The End of Concern: Maoist China, Activism, and Asian Studies

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    Fabio Lanza

    Publisher: Duke University Press

    Year: 2017

    Format: Paperback

    Size: 280 pages

    ISBN: 9780822369479

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In 1968 a cohort of politically engaged young academics established the Committee of Concerned Asian Scholars (CCAS). Critical of the field of Asian studies and its complicity with the United States' policies in Vietnam, the CCAS mounted a sweeping attack on the field's academic, political, and financial structures. While the CCAS included scholars of Japan, Korea, and South and Southeast Asia, the committee focused on Maoist China, as it offered the possibility of an alternative politics and the transformation of the meaning of labor and the production of knowledge. In The End of Concern Fabio Lanza traces the complete history of the CCAS, outlining how its members worked to merge their politics and activism with their scholarship. Lanza's story exceeds the intellectual history and legacy of the CCAS, however; he narrates a moment of transition in Cold War politics and how Maoist China influenced activists and intellectuals around the world, becoming a central element in the political upheaval of the long 1960s.

What People Are Saying

"Lanza’s book is an important historical documentation of the beginning of a shift in the scholarly study of Asia in the United States and the move to critically assess the foundations of knowledge creation." Miriam Sharma, Critical Asian Studies

"[A] thoughtful and meticulously researched study..." Perry Johansson, Sixties

“A provocative and nuanced case study of how Maoism imported from China largely shaped the student movement in the United States in the 1960s and the 1970s.” Hongshan Li, Journal of American-East Asian Relations

"Sheds vital light on an important US New Left intervention and constitutes necessary reading for scholars of modern China and the global 1960s. . . . Lanza’s sympathetic yet critical excavation of the endeavors of CCAS offers present-day scholars, especially scholars of East Asia working in US institutions, resources to critically evaluate aspects of our own practices." Maggie Clinton, Twentieth-Century China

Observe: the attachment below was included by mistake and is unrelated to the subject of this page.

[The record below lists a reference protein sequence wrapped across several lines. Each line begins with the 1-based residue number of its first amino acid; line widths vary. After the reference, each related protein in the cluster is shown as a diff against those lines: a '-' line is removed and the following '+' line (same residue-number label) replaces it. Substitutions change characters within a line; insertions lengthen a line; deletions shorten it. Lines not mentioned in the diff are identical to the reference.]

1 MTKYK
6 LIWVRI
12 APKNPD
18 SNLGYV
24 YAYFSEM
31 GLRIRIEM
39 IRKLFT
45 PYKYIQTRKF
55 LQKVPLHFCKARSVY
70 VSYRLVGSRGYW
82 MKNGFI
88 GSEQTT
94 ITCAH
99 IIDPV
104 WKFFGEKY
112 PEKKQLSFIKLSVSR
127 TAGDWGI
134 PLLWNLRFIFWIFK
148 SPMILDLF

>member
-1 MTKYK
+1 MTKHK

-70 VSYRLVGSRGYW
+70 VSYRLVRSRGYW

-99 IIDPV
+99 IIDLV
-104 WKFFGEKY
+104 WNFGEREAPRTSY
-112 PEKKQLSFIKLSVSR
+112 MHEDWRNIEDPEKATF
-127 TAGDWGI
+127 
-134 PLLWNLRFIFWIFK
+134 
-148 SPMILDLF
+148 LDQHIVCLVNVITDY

"Deeply political and, indeed, personal." Joshua Fogel, China Review International

"Fabio Lanza has an extraordinary ability to find profound historical signiificances in student organizations' publications and records. . . . The contents of The End of Concern are extremely relevant to the field [of Chinese studies] as a whole, and this book should interest all those interested in the Global Sixties, the intellectual histories of the American and French Left, fellow travelers of Maoist China, and the impact of Maoism globally." Patrick David Buck, China Review

“Fabio Lanza takes us into an almost forgotten moment in the history of Chinese studies. With precision, care, theoretical smarts, and an astonishing attention to detail, he shows how an engaged band of thinkers grappled with Maoism and the Cultural Revolution while collectively opposing the US war in Vietnam. This is not simply an exercise in rethinking a moment in the Cold War history of sinology. Rather, Lanza situates his study in the wider discursive and activist space of global Maoism, revealing the myriad ways in which Maoism was embraced as an alternative to the time’s capitalist modernity and imperialism. And he makes a compelling case for why revisiting and rethinking the global Maoism of the 1960s is more urgent than ever. The End of Concern is essential reading for our contested present and uncertain future.” Ralph A. Litzinger, coeditor of Ghost Protocol: Development and Displacement in Global China

"Carefully reconstructing the documentary record of the Committee of Concerned Asian Scholars, Fabio Lanza brings unknown, forgotten, and disavowed material to light. With superior research, compassionate critique, and clear, accessible writing, he has defined this period's intellectual history. A wonderful book." Tani E. Barlow, author of The Question of Women in Chinese Feminism

About the Author
Fabio Lanza is Associate Professor of History and East Asian Studies at the University of Arizona, author of Behind the Gate: Inventing Students in Beijing, and coeditor of De-Centering Cold War History: Local and Global Change.


Table of Contents
Acknowledgments  ix
Introduction. Of Ends and Beginnings; or, When China Existed  1
1. America's Asia: Discovering China, Rethinking Knowledge  23
2. To Be, or Not to Be, a Scholar: The Praxis of Radicalism in Academia  67
3. Seeing and Understanding: China as the Place of Desire  101
4. Facing Thermidor: Global Maoism at Its End  143
Epilogue. Area Redux: The Destinies of "China" in the 1980s and 1990s  175
Notes  195
Bibliograpy  241
Index  257

Tags: anticapitalism ....... asia ....... china ....... Duke University Press ....... Fabio Lanza ....... history ....... maoism & marxism-leninism .......